Hill District activist Kent Bey, who runs the Stand Up Now Network, participates in the #OurSchoolsNeed campaign

Hill District activist Kent Bey, who runs the Stand Up Now Network, participates in the #OurSchoolsNeed campaign

Tony Norman with his son, Chris, a PPS graduate, say we need more art in our schools

Tony Norman with his son, Chris, a PPS graduate, say we need more art in our schools

Yinzercation_0220 Not surprisingly, Bob Herbert is getting a lot of national press, including this interview on Bill Moyers (where you can also read the introduction to the book) and an excellent Politico feature on “The Plot Against Public Education: How Millionaires and Billionaires are Ruining Our Schools.” Locally, Bob Herbert was on WESA’s “Essential Pittsburgh,” the Rick Smith Show, Jon Delano’s KDKA Sunday business show, and was interviewed by the City Paper (article coming soon). Congratulations, Pittsburgh, on another moment in the national spotlight as we celebrate real hope, grassroots action, and change from the bottom up.

If you missed this incredible book launch, or just want to keep the conversation going, please consider joining our co-sponsor, the Pittsburgh Area Jewish Council, for an informal gathering to discuss Losing Our Way: Monday, October 27, 2014 from 7-8PM at the PAJC offices (Rodef Shalom Congregation, 4905 5th Avenue). Light refreshments will be served. More information at pajc@pajc.net.

Top 10 Reasons to See Bob Herbert

We are hosting Bob Herbert, the award winning, longtime New York Times columnist, for the national launch of his new book, Losing Our Way: An Intimate Portrait of a Troubled America. I know that sounds like a very serious title, but this is going to be an exciting event and the book features our local education justice work! So why should you come next Thursday (October 9th) at 5:30PM to Carnegie Mellon? Here are the top ten reasons you don’t want to miss this event:

1.  You will be inspired. Bob is a terrific writer and speaker. With this book, he takes us across the U.S. to look at the consequences of the crippling Great Recession, austerity, and de-investment in the public good, profiling ordinary Americans who are trying to rebuild their lives and our country. Our story of Pittsburgh’s own grassroots parent movement and our efforts to save public education in Pennsylvania from devastating state budget cuts is the hope-filled highpoint of the book. You will be re-inspired by what we have accomplished working together. And now others around the country will be looking to Pittsburgh as a model for citizen action.

2.  Celebrate our victories. This is our time to shine a little in the national spotlight! Education justice work is a long haul; even narrowly defined goals such as restoring state budget cuts takes years of work, with many highs and lows along the way. It’s important to stop and recognize what we have achieved together. And this event is yet another achievement: we are hosting the national launch of this book (yes, Bob will be celebrating with us here in Pittsburgh before he even launches the book back home in New York City)!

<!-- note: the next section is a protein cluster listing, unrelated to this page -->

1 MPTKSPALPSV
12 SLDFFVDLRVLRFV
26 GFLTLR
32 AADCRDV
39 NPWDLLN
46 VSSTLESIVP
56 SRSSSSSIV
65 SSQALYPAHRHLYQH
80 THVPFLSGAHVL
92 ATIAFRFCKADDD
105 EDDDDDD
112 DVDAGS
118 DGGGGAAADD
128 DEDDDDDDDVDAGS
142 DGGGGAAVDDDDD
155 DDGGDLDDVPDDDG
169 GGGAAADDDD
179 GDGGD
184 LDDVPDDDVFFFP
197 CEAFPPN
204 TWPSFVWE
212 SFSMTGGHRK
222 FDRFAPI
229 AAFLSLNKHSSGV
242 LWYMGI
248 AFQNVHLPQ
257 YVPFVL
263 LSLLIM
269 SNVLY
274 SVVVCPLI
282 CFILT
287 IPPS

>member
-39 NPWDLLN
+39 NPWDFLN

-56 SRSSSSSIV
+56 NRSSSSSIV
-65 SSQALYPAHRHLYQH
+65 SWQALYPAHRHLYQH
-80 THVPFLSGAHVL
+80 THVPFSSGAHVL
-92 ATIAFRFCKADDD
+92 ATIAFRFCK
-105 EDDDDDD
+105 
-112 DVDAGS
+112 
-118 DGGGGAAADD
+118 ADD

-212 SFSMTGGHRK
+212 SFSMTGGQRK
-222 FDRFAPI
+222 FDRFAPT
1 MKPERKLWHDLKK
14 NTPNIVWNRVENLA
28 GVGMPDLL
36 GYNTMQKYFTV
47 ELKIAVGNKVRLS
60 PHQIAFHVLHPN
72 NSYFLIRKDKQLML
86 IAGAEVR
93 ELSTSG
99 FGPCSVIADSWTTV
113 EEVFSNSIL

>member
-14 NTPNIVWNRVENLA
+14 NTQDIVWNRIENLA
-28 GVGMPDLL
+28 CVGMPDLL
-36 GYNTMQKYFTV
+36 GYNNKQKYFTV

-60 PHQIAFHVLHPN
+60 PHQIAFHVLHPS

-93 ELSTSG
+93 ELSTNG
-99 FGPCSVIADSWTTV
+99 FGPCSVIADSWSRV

3.  Get a signed copy of the book. Our friends at Mystery Lovers Bookshop will be on hand selling books hot off the press and Bob will stay after the Q&A to sign copies.

4.  Be a part of a community wide event. We have 15 co-sponsors from across the region working on this event, from universities and academic groups to faith-based organizations and labor and community organizations. That doesn’t happen every day in Pittsburgh.

  • Action United
  • American Federation of Teachers
  • Carnegie Library of Pittsburgh
  • Carnegie Mellon University:
    • Center for Arts in Society
    • Center for Africanamerican Urban Studies and the Economy (CAUSE)
    • English Department
    • History Department
  • Great Public Schools Pittsburgh
  • OnePittsburgh
  • Pennsylvania Interfaith Impact Network
  • Pittsburgh Area Jewish Committee
  • Pittsburgh Collaborative for Working Class Studies
  • Pittsburgh Federation of Teachers
  • Point Park University School of Communication
  • University of Pittsburgh English Department

5.  Hear the Dilworth drummers. These fantastic students from Pittsburgh Dilworth K-5 raise the roof with their music and enthusiasm when they perform. You have enjoyed them at some of our previous events: don’t miss this chance to hear them again at 5PM when the doors open. We will also have children’s activities sponsored by the fabulous librarians of the Carnegie Library of Pittsburgh!